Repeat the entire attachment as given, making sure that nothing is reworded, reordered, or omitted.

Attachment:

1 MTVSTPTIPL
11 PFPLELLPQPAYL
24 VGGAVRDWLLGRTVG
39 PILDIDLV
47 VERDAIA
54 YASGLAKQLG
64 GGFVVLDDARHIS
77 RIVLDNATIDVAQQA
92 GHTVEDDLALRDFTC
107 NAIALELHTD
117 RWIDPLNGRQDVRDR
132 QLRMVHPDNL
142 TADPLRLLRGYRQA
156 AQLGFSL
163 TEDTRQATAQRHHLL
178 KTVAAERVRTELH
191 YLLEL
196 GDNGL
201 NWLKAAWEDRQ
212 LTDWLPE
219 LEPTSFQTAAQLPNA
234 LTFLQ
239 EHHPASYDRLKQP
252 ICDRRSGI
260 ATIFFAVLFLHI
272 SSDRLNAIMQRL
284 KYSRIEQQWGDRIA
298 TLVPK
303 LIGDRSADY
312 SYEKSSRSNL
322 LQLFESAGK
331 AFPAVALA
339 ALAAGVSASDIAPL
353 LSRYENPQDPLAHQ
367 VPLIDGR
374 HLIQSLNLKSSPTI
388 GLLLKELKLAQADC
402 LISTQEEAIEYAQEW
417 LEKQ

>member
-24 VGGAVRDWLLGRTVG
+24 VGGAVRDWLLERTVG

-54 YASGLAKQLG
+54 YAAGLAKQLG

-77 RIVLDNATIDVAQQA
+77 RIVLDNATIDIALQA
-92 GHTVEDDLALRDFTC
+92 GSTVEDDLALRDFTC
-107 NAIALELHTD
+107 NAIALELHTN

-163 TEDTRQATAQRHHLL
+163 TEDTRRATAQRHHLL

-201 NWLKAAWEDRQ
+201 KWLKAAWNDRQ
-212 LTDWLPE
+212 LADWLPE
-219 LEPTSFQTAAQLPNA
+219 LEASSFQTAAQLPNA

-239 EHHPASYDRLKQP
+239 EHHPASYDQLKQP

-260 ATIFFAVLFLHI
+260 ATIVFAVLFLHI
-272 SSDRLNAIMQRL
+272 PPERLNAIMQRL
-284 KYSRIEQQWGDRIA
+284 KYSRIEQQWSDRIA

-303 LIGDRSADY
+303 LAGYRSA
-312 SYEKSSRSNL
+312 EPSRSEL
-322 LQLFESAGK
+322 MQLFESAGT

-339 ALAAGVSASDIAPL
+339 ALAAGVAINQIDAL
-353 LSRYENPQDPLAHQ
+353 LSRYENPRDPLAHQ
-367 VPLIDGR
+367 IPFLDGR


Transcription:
1 MTVSTPTIPL
11 PFPLELLPQPAYL
24 VGGAVRDWLLGRTVG
39 PILDIDLV
47 VERDAIA
54 YASGLAKQLG
64 GGFVVLDDARHIS
77 RIVLDNATIDVAQQA
92 GHTVEDDLALRDFTC
107 NAIALELHTD
117 RWIDPLNGRQDVRDR
132 QLRMVHPDNL
142 TADPLRLLRGYRQA
156 AQLGFSL
163 TEDTRQATAQRHHLL
178 KTVAAERVRTELH
191 YLLEL
196 GDNGL
201 NWLKAAWEDRQ
212 LTDWLPE
219 LEPTSFQTAAQLPNA
234 LTFLQ
239 EHHPASYDRLKQP
252 ICDRRSGI
260 ATIFFAVLFLHI
272 SSDRLNAIMQRL
284 KYSRIEQQWGDRIA
298 TLVPK
303 LIGDRSADY
312 SYEKSSRSNL
322 LQLFESAGK
331 AFPAVALA
339 ALAAGVSASDIAPL
353 LSRYENPQDPLAHQ
367 VPLIDGR
374 HLIQSLNLKSSPTI
388 GLLLKELKLAQADC
402 LISTQEEAIEYAQEW
417 LEKQ

>member
-24 VGGAVRDWLLGRTVG
+24 VGGAVRDWLLERTVG

-54 YASGLAKQLG
+54 YAAGLAKQLG

-77 RIVLDNATIDVAQQA
+77 RIVLDNATIDIALQA
-92 GHTVEDDLALRDFTC
+92 GSTVEDDLALRDFTC
-107 NAIALELHTD
+107 NAIALELHTN

-163 TEDTRQATAQRHHLL
+163 TEDTRRATAQRHHLL

-201 NWLKAAWEDRQ
+201 KWLKAAWNDRQ
-212 LTDWLPE
+212 LADWLPE
-219 LEPTSFQTAAQLPNA
+219 LEASSFQTAAQLPNA

-239 EHHPASYDRLKQP
+239 EHHPASYDQLKQP

-260 ATIFFAVLFLHI
+260 ATIVFAVLFLHI
-272 SSDRLNAIMQRL
+272 PPERLNAIMQRL
-284 KYSRIEQQWGDRIA
+284 KYSRIEQQWSDRIA

-303 LIGDRSADY
+303 LAGYRSA
-312 SYEKSSRSNL
+312 EPSRSEL
-322 LQLFESAGK
+322 MQLFESAGT

-339 ALAAGVSASDIAPL
+339 ALAAGVAINQIDAL
-353 LSRYENPQDPLAHQ
+353 LSRYENPRDPLAHQ
-367 VPLIDGR
+367 IPFLDGR